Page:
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Wants Versus Needs: More about the Emotions of Spending

Donald Horban taught this amazing simple concept:

“We don’t need to increase our goods nearly as much as we need to scale down our wants.  Not wanting something is as good as possessing it.”

We must learn to prioritize and scale down our wants so we can get off the financial treadmill.  As long as our wants take over our emotional reasoning, we will never get all we want and thus never be satisfied.  We will die wishing we had done or acquired just one more thing.  Expectation is an enemy to all of us!

I would like to take a look back at the “good ol’ days” when we had fun playing kick-the-can.  We sat on our porch and visited with our neighbors.  We had a party-line with three other families using the same phone line.  Going back in time the TV networks quit at 10 in the evening — no TV shows after that.  And we did not have the ability to record and play-back any of the three channels.
I remember walking everywhere, then got a bicycle when I was 12  and this was anshutterstock_196278281 amazing step up in transportation.  At that time, homes could be purchased for $12,000 and everyone knew everybody.  I did not dare do something wrong or one of my six aunts would be there on my tail faster than my mother. I went to school with kids who came barefoot because they had outgrown their shoes and their parents were saving up the cash to buy new ones — until then, they just went without. Vacations were defined as camping with sleeping bags in the back yard. Fishing was catching carp, or trash fish, in pools of water after the spring run-off. The most likely meat I ever ate was venison.  My dad and three older brothers usually hunted four to eight deer every winter to cut up and place in our freezer. This meat would last us a whole year, plus we gave many wrapped pieces to widows in our neighborhood.
Now we have a lot more choice — several more options for food, clothing, shelter and transportation. We have cell phones, the internet, and cable TV with recording options. Children don’t go without shoes if they outgrow them — their parents simply buy new ones on a credit card if they have no cash to pay for them up front. Cars are faster, we have more options to get around, socialize, play, and learn. So why aren’t we any hapshutterstock_185033393pier today?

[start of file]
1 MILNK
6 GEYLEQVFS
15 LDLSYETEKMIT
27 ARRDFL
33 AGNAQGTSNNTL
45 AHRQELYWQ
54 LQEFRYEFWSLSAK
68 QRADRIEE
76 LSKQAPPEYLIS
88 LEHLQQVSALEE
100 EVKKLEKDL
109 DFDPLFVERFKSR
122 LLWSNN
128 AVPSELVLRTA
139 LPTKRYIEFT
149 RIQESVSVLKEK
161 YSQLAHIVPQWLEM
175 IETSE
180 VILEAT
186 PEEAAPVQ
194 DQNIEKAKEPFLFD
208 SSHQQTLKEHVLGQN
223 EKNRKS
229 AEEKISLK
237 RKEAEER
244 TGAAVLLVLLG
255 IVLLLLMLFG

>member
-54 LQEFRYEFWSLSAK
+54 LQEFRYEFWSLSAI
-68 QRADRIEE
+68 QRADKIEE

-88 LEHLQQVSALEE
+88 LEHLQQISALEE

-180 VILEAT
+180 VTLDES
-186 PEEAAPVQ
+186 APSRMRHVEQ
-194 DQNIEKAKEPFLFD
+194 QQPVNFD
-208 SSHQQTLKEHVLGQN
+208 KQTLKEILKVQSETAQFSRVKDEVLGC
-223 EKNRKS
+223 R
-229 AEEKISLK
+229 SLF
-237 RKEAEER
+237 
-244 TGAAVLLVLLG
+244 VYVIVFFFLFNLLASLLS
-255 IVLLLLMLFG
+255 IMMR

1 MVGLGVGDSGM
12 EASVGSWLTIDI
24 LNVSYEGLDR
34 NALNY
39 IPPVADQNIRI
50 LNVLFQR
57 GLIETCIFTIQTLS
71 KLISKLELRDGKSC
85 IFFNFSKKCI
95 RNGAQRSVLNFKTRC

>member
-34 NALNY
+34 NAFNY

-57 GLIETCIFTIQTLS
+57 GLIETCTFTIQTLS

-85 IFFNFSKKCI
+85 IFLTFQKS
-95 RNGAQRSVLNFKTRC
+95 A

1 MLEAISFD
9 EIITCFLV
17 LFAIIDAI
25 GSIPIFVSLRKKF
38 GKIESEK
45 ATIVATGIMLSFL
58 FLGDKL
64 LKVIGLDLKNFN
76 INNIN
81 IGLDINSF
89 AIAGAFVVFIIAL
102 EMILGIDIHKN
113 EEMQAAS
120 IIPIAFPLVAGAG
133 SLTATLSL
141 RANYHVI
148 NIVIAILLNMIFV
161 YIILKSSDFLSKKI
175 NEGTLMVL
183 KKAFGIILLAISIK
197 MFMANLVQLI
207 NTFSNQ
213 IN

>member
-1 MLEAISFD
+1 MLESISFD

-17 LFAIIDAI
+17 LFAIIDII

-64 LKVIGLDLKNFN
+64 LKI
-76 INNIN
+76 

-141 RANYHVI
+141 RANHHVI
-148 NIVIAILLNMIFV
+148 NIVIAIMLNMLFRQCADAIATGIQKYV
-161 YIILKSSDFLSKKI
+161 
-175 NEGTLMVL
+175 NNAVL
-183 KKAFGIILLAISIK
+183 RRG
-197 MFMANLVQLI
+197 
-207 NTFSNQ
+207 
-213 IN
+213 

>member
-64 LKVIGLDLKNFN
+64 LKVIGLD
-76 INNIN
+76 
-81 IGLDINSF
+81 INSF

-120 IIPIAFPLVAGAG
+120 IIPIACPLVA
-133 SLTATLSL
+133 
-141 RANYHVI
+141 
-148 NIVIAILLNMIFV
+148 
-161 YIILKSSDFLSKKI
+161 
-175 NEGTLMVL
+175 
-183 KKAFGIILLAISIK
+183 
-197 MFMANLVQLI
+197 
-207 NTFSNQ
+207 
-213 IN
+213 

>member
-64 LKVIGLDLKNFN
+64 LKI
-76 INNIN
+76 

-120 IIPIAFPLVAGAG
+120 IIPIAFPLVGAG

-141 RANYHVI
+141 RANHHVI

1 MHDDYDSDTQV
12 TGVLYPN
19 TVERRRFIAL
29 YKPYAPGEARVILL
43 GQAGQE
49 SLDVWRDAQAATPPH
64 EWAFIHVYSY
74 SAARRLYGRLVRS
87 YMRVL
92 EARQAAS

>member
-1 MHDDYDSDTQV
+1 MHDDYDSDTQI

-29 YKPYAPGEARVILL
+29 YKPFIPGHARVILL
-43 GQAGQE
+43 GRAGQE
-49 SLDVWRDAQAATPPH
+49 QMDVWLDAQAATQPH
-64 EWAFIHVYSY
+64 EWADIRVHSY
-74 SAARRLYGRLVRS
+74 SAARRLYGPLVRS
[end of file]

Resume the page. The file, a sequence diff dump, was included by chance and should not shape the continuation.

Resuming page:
Most children growing up in the U.S. today will never have the opportunity to be connected with their food source, including the experience of milking a cow. They will not wash dishes with their own hands. We have become automated and accelerated to the point that we want more, have more, and have the time to make more happen. But this only increases our desire for more, making it more difficult to distinguish between wants and needs.
Time to scale down wants. With all the time, resources, and products we have we are not any happier (and perhaps less happy) than people were 50 years ago. To have more financial security, peace, and happiness you must learn to be happy with what you have (and you must teach your children to do the same). If we are never satisfied, surely our children will learn this from us.  Every day you part with your money is another day you have to work, not only for your own insatiable wants but for the wants you have planted in your children as well.
How can you scale down? Start out by spending only one-fourth of what you have been spending each month for the next six months, then up that to half of your spending for the remainder of the year. In addition, be sure to create a spending plan (like the one I mentioned in my last blog on Emotional Spending) with categories and include a category for paying yourself (or savings).  Even if you have debt and other problems looming, we have found that almost all of our clients can find at least 1% of their gross monthly income they can put in savings. After you have saved this for a few months, work up to 2, then 3 and finally shoot for saving 10% of your income every month.
Example:  Income of $50,000 a year equates to about $4,100 a month; 1% of thatOnePercent $4,100 would mean you would save $41 each month.  I know virtually anybody can save 1% of their income each and every month.  If you can not do this, then at least try not to over spend your income.  This means you have to be in balance, which also means you must have a spending plan so you can see that you are in balance. In other words, try improving a little bit over time.  Track you progress to make sure you are making improvements.
Finally, please give yourself peace of mind by doing the following:

  • Set a date each week to review all finances either with yourself or partner.
  • Make a list of where you want to be in 1, 2 and 5 years.
  • Implement plans each week and watch yourself grow!

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